Lots of us will have heard that well-known saying ‘it takes a village to raise a child’, but for many new parents this vision of a close and supportive community doesn’t quite reflect their experience or how they’re feeling.
Pregnancy and early parenthood is such a delicate and fragile time of life. Even for those of us who are lucky enough to have thoughtful family and friends around us, we can still feel an overwhelming sense of loneliness. Especially in the middle of the night and especially when we’re desperately trying everything we can to soothe a crying baby. This loneliness can chip away at our wellbeing and for some it can be a catalyst for worrying thoughts and even serious mental health problems.
Tommee Tippee are dedcated to raising awareness of mental health problems before, during and after pregnancy. We want to make things better for new and expectant mums who may be struggling at this extraordinary time and let them know that they are absolutely not alone.
If life with a bump or newborn is feeling lonely, you’re certainly not the only one feeling that way. In a poll of 500 new mums, it is of little surprise that loneliness came out as one of the most common experiences which respondents said impacted their mental health (43%).
“Why did no one tell me? I thought it was just me!”
Chrissy left her successful corporate career to set up Motivational Mums Club, a peer support service dedicated to supporting mums, building a community where they can share what they’re going through and granting access to free mental health sessions with fully qualified psychologists.
“Women need to feel safe to speak about their maternal mental health without the fear of being judged.”
When we feel like we are the only person finding parenting tough, or struggling with the many challenges we face in today’s landscape, our mental health can be hit hard. We become increasingly isolated as it’s all too easy to internalise how we’re feeling. Too often we end up believing there is something wrong with us, and only us. The truth is that whatever you are feeling, there are countless others out there having the same experience.
But there is hope. There is a huge amount of help available once you know where to look and that it’s ok to ask for it. For some it will be asking a friend to make time for us in person or over the phone, whereas others might prefer to talk to a stranger or need more formal support from a healthcare professional. Once you find what works for you it’s possible to feel like yourself again.
New moms were asked whether they had experienced any of the most common physical or mental health conditions during their pregnancy or after their baby was born. We were shocked to find that 100% – literally every single respondent – listed at least one health challenge. The list included postnatal depression, postpartum psychosis, maternal OCD and more maternal mental health conditions. This is the reality, yet so many women tell us, like Chrissy, that they had no idea before it happened to them.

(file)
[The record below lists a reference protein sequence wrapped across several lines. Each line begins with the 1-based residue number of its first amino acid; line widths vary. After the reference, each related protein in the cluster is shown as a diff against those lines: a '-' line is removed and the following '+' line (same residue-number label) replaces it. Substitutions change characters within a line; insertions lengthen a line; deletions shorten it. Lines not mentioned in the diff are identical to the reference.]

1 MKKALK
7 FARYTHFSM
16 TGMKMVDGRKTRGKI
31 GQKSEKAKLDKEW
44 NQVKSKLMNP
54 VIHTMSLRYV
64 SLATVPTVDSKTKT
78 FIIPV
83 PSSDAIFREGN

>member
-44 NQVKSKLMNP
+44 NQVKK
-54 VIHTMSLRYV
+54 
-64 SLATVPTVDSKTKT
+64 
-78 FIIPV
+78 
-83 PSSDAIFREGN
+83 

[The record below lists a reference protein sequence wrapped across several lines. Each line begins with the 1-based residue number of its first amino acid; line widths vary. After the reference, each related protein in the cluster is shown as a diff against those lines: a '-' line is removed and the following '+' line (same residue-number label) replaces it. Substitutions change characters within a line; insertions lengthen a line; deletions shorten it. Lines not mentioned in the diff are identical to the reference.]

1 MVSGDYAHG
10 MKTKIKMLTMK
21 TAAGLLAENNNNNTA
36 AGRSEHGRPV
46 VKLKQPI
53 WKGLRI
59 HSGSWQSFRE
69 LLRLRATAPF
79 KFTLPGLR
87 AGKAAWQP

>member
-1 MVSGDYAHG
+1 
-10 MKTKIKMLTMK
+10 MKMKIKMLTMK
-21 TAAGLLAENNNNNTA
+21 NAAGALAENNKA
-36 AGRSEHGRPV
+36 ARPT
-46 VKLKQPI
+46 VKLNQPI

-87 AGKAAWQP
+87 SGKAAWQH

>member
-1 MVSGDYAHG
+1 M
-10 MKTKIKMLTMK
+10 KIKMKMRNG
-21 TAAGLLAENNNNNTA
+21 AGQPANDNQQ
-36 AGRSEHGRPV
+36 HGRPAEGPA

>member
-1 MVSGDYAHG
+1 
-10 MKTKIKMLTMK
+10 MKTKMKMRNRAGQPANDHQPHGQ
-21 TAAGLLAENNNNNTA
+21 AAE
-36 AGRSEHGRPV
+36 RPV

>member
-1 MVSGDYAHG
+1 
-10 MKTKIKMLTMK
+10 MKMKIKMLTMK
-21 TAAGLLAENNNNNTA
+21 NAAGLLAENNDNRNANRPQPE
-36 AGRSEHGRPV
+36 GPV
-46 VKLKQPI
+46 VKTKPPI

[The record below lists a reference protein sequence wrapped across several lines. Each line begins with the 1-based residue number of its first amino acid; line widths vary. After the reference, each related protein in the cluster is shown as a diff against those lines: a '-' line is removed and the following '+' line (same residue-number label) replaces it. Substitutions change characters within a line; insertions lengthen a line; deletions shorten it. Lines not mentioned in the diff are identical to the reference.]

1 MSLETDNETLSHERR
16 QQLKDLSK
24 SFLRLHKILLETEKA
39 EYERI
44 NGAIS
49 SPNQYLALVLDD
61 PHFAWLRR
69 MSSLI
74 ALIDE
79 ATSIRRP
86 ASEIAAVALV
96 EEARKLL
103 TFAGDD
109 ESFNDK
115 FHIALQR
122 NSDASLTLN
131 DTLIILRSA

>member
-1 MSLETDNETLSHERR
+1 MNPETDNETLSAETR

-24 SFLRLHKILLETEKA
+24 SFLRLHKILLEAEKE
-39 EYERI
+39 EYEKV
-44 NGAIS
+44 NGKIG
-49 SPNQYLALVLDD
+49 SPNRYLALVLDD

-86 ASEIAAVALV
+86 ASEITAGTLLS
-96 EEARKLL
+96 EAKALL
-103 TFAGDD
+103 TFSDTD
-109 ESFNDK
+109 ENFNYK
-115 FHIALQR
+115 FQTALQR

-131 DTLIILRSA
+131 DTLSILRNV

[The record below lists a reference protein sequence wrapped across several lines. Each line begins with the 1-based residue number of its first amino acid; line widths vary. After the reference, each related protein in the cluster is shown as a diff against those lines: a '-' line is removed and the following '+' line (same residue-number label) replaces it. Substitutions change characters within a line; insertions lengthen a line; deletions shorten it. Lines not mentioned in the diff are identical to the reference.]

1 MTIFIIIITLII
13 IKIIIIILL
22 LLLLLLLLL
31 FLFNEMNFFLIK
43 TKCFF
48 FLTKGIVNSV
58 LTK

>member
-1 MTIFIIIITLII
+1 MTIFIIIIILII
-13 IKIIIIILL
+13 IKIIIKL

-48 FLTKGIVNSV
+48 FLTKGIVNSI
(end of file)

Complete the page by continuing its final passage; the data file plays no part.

We believe passionately that we need to talk about maternal mental health from the outset just as we talk about the physical challenges of pregnancy and parenting. Support from others with similar lived experience gives us a vital sense of belonging. There is a community for new parents out there and it is our mission to make sure all women, whatever their unique circumstances, feel connected with others on this extraordinary parenting journey.
I had the great pleasure of listening to Kayleigh’s story recently, who set out to build the community she was after.
“In this world of instant and constant availability it is staggering and unfathomable to think that we have the highest rates of loneliness ever. After the traumatic delivery of our second child, I became a statistic, one that I never expected to be a part of. I was one of the 10% of mothers who are diagnosed with postnatal depression.
I found myself completely detached and desperately in need of connection.
I made the decision to bare all and write a social media post that I would either rise from the ashes or continue to lie dormant in the embers. I tentatively wrote, ‘If anyone else is finding parenting a little bit rubbish then I am going for a walk tomorrow at 9:30am and I would love to see you there’.
At first, after pressing send on the post, I had an unbelievable sense of relief that I had shared a small piece of my inner thoughts and hoped that it connected with someone else somewhere ‘out there’. Unaware of who (if anyone) would show up, I felt a real sense of achievement. I just hoped one friendly face, maybe two, would appear at the location I had set for tomorrow.
Cue a very unsettled night, not due to the baby but to the social anxiety that I had developed about my deeply personal no holds-barred account of how difficult I was finding parenting this time around. But when I showed up and turned the corner, with bated breath, there I saw the most beautiful image I think I had ever seen… nine(!) mammas standing looking as frazzled as I was, all waiting and wanting this as much as I did.
This is where the Mamma Social Co journey began, what started as a need for me to heal postnatally quickly turned into a community of women healing together.
For me, loneliness is not about the lack of people around us but missing a sense of belonging. At Mamma Social Co everyone belongs.”